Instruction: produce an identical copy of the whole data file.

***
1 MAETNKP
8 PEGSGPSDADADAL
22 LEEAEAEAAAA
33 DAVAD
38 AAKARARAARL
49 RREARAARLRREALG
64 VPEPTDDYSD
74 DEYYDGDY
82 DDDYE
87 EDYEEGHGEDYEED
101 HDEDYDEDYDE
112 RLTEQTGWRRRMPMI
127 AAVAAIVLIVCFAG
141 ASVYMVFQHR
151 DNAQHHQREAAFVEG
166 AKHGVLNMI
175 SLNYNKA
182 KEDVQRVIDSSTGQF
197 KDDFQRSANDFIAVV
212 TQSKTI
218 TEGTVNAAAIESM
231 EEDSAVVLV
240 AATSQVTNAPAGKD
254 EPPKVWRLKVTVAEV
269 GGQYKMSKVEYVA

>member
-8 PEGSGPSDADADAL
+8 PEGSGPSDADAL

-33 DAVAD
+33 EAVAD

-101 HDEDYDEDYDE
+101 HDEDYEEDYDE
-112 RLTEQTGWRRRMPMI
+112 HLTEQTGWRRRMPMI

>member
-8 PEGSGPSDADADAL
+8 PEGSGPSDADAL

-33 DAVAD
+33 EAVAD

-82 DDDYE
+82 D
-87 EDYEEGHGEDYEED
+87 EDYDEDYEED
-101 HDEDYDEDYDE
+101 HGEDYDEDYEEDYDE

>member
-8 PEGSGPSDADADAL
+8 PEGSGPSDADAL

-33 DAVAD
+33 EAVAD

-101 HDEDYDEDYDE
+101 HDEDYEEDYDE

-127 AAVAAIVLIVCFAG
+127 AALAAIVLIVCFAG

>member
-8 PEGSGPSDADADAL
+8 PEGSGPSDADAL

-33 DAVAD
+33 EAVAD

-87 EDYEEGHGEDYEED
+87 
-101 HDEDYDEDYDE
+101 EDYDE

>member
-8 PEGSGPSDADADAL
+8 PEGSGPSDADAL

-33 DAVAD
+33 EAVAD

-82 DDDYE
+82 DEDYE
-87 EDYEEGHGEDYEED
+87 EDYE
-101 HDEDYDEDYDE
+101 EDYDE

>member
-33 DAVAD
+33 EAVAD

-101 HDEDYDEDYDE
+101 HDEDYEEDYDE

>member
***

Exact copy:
1 MAETNKP
8 PEGSGPSDADADAL
22 LEEAEAEAAAA
33 DAVAD
38 AAKARARAARL
49 RREARAARLRREALG
64 VPEPTDDYSD
74 DEYYDGDY
82 DDDYE
87 EDYEEGHGEDYEED
101 HDEDYDEDYDE
112 RLTEQTGWRRRMPMI
127 AAVAAIVLIVCFAG
141 ASVYMVFQHR
151 DNAQHHQREAAFVEG
166 AKHGVLNMI
175 SLNYNKA
182 KEDVQRVIDSSTGQF
197 KDDFQRSANDFIAVV
212 TQSKTI
218 TEGTVNAAAIESM
231 EEDSAVVLV
240 AATSQVTNAPAGKD
254 EPPKVWRLKVTVAEV
269 GGQYKMSKVEYVA

>member
-8 PEGSGPSDADADAL
+8 PEGSGPSDADAL

-33 DAVAD
+33 EAVAD

-101 HDEDYDEDYDE
+101 HDEDYEEDYDE
-112 RLTEQTGWRRRMPMI
+112 HLTEQTGWRRRMPMI

>member
-8 PEGSGPSDADADAL
+8 PEGSGPSDADAL

-33 DAVAD
+33 EAVAD

-82 DDDYE
+82 D
-87 EDYEEGHGEDYEED
+87 EDYDEDYEED
-101 HDEDYDEDYDE
+101 HGEDYDEDYEEDYDE

>member
-8 PEGSGPSDADADAL
+8 PEGSGPSDADAL

-33 DAVAD
+33 EAVAD

-101 HDEDYDEDYDE
+101 HDEDYEEDYDE

-127 AAVAAIVLIVCFAG
+127 AALAAIVLIVCFAG

>member
-8 PEGSGPSDADADAL
+8 PEGSGPSDADAL

-33 DAVAD
+33 EAVAD

-87 EDYEEGHGEDYEED
+87 
-101 HDEDYDEDYDE
+101 EDYDE

>member
-8 PEGSGPSDADADAL
+8 PEGSGPSDADAL

-33 DAVAD
+33 EAVAD

-82 DDDYE
+82 DEDYE
-87 EDYEEGHGEDYEED
+87 EDYE
-101 HDEDYDEDYDE
+101 EDYDE

>member
-33 DAVAD
+33 EAVAD

-101 HDEDYDEDYDE
+101 HDEDYEEDYDE

>member